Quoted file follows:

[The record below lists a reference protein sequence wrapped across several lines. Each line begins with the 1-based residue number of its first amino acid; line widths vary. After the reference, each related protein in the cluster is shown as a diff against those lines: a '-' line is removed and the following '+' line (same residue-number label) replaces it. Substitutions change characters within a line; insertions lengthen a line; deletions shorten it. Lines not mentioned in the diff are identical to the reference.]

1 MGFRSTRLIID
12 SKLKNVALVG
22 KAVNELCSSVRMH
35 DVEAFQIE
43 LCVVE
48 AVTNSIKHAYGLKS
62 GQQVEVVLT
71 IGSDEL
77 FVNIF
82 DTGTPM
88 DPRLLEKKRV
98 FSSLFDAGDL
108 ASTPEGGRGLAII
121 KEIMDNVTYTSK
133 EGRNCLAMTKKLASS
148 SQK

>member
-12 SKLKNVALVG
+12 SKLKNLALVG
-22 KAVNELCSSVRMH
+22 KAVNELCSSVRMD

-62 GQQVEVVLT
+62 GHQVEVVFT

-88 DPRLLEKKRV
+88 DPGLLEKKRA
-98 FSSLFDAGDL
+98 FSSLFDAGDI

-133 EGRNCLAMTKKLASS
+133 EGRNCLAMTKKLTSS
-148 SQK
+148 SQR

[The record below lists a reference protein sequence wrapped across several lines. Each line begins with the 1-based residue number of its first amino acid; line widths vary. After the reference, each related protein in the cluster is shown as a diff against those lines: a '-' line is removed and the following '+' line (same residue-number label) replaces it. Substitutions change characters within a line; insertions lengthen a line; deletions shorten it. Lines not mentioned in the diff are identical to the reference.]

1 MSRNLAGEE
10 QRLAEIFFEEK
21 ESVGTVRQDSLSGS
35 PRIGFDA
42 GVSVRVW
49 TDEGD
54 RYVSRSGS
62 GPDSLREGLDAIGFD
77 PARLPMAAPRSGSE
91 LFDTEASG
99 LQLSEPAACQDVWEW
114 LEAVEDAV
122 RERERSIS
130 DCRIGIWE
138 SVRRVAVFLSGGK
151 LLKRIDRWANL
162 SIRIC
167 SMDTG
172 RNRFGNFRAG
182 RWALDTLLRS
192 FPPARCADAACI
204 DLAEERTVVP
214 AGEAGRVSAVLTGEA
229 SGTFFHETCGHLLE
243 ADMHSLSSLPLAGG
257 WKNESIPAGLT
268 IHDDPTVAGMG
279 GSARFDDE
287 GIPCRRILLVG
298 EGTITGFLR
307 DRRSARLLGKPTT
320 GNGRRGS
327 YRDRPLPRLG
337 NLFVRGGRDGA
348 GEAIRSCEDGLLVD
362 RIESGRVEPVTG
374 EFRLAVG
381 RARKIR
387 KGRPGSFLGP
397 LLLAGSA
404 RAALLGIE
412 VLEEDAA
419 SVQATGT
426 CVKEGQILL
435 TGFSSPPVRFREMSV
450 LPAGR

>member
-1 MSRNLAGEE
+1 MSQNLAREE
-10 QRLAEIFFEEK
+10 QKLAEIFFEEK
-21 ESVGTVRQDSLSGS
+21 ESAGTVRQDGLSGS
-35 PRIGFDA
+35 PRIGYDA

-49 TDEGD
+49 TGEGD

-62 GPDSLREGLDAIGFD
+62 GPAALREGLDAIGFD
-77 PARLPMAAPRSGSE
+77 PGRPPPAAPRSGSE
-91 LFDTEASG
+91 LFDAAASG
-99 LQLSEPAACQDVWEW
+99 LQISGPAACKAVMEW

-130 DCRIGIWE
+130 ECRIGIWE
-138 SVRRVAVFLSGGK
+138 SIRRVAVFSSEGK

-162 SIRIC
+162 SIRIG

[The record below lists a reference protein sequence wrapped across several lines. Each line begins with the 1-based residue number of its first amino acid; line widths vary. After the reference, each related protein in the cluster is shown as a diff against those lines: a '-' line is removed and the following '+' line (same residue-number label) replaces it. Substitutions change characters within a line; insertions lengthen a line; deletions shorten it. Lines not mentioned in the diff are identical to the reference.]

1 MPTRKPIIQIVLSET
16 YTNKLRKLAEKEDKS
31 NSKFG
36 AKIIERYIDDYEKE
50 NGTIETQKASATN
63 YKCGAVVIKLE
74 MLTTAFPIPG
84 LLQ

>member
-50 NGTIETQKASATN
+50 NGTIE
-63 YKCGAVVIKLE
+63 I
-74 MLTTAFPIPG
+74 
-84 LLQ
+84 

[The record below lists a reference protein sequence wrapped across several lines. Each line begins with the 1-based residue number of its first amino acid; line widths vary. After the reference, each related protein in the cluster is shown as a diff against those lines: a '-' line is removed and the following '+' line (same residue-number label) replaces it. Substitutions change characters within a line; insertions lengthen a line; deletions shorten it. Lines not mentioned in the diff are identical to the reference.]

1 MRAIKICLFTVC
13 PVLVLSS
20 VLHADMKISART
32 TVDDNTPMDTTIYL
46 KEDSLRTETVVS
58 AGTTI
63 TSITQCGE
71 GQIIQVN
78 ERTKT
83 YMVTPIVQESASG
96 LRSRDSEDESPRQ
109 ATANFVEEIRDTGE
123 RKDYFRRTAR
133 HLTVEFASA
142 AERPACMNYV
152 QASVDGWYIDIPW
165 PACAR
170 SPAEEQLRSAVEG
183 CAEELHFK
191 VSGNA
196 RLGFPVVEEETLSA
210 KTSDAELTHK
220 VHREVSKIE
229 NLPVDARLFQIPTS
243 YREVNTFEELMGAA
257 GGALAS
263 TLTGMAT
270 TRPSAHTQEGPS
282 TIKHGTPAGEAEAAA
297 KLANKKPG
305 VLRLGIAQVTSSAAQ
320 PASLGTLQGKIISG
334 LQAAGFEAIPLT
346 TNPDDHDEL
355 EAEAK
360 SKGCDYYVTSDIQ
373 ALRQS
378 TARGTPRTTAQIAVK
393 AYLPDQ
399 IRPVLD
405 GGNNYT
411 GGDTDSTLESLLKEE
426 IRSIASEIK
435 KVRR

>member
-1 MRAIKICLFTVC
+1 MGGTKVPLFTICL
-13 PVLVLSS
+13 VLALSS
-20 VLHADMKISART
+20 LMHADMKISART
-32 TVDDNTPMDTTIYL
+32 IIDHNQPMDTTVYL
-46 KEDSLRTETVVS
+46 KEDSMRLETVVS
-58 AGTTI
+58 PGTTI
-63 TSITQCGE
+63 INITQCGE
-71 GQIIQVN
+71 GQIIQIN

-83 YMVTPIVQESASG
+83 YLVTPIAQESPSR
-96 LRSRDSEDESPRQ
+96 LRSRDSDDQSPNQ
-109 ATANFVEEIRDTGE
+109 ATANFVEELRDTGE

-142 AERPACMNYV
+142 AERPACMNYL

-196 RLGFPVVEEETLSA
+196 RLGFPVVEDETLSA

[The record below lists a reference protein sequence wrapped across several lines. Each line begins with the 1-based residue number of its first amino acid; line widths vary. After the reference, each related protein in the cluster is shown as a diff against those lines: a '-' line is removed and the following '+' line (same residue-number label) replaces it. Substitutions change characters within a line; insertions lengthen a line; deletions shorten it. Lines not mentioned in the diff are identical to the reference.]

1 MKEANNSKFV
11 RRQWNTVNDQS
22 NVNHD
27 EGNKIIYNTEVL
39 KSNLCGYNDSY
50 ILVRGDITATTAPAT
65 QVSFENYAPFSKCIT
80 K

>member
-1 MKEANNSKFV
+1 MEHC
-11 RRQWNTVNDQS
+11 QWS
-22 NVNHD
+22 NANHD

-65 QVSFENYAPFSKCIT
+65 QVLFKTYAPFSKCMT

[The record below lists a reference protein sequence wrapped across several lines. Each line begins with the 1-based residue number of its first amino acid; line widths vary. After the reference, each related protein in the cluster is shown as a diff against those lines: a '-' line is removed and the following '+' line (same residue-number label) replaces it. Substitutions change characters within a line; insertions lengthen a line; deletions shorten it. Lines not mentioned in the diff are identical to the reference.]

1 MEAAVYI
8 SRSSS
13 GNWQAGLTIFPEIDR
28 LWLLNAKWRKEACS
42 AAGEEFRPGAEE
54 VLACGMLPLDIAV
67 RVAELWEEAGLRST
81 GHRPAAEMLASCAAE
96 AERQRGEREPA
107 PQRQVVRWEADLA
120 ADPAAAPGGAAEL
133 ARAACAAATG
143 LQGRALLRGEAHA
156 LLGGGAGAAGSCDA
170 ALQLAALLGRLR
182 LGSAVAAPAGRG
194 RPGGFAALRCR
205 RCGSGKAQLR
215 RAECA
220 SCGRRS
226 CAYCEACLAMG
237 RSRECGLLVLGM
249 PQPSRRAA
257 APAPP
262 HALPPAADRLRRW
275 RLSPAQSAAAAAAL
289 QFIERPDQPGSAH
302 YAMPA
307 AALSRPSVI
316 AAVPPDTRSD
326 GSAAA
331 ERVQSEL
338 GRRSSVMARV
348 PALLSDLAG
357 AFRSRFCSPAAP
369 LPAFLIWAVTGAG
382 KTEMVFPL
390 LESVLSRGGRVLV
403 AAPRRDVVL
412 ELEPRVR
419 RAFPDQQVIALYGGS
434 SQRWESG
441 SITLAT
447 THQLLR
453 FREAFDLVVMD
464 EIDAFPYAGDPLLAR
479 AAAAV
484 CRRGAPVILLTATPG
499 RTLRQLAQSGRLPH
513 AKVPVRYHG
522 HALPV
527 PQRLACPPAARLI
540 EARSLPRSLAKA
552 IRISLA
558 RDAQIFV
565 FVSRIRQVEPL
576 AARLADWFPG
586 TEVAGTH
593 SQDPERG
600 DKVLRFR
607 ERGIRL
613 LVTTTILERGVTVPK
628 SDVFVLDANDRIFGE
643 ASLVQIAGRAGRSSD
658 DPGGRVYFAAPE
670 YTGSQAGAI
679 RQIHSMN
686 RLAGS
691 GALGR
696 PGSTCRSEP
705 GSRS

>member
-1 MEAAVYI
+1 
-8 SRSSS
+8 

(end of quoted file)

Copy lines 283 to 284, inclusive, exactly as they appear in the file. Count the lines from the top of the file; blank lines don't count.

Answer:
696 PGSTCRSEP
705 GSRS